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ACM prohibits proposed merger between two Dutch hospital groups

The Netherlands Authority for Consumers and Markets (ACM) has not approved the proposed merger of two hospital groups in the southwestern part of the Netherlands, near the cities of Dordrecht and Gorinchem: Albert Schweitzer Hospital and Rivas Zorggroep. At this point, these two hospital groups are strong competitors of each other. With this prohibition, ACM has prevented potential negative effects on patients and the insured such as higher prices, reduced quality, or less innovation. This marks the first time that ACM prohibits a hospital merger. Anita Vegter, Member of the Board, explains: “If a merger may have negative effects on patients and the insured, we will block it.”

The Albert Schweitzer Hospital offers hospital care in several locations in and around the city of Dordrecht. Rivas Zorggroep offers hospital care in Gorinchem (the Beatrix Hospital), and, in addition, various other care services such as residential care and nursing homes, home care, and maternal and child health centers.

What is the problem?

ACM has found that, as a result of this proposed merger, a considerable amount of competitive pressure on both parties would be taken away, despite the presence of several other hospitals in the region. This follows from, among other sources, ACM’s investigation into patient flows, a survey among GPs, and information from health insurers. Competitive pressure acts as an incentive for market participants to offer higher quality at a lower price, and to innovate.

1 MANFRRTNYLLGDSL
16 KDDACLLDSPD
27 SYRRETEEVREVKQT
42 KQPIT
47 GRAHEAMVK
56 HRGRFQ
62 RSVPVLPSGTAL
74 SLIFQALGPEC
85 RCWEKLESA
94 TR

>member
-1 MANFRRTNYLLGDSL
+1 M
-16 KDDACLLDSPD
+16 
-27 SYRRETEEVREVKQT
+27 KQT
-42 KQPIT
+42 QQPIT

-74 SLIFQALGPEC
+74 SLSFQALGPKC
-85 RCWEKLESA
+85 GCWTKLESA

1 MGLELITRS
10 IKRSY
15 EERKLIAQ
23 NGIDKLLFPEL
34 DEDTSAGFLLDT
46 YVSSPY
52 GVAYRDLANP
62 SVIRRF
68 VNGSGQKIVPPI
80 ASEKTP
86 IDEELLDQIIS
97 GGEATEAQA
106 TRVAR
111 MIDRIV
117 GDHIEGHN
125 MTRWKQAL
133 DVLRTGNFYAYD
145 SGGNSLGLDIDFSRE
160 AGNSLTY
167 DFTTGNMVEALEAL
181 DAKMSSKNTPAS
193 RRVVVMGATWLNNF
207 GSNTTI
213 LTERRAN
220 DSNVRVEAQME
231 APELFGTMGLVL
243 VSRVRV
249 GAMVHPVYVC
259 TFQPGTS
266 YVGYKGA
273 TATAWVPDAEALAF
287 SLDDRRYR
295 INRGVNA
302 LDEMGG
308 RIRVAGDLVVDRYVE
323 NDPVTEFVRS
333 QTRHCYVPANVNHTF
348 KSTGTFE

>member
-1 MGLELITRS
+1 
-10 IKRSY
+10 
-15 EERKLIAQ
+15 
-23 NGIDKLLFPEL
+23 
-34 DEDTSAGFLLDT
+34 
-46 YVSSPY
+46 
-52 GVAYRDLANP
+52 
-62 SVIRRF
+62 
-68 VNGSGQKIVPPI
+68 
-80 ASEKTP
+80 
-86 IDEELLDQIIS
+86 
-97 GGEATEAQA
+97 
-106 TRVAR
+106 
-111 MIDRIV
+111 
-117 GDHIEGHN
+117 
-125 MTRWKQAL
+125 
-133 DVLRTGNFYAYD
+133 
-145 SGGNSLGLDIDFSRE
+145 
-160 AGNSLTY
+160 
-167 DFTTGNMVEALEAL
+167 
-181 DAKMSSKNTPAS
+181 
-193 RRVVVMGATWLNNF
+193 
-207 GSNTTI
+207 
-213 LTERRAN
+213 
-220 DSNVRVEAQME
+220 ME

ACM also explored the possibilities of patients and health insurers to discipline the merger hospitals. ACM has found that these options are insufficient. Patients have limited options ‘to vote with their feet’ and to switch hospitals. ACM’s investigation also revealed that, after the merger, health insurers would have insufficient alternatives to negotiate good prices and quality with the merger hospital. ACM’s conclusion matches the assessment made by the health insurers themselves. This means that there is a potential risk that the merger hospitals would, for example, raise prices or reduce quality by investing less in innovation, customer-friendliness or hygiene. That would harm patients and the insured.

ACM has therefore decided not to grant a merger license to the applicants. This means that the Albert Schweitzer Hospital and Rivas Zorggroep are not allowed to merge. These hospital groups have the opportunity to file an appeal against ACM’s decision with the District Court of Rotterdam.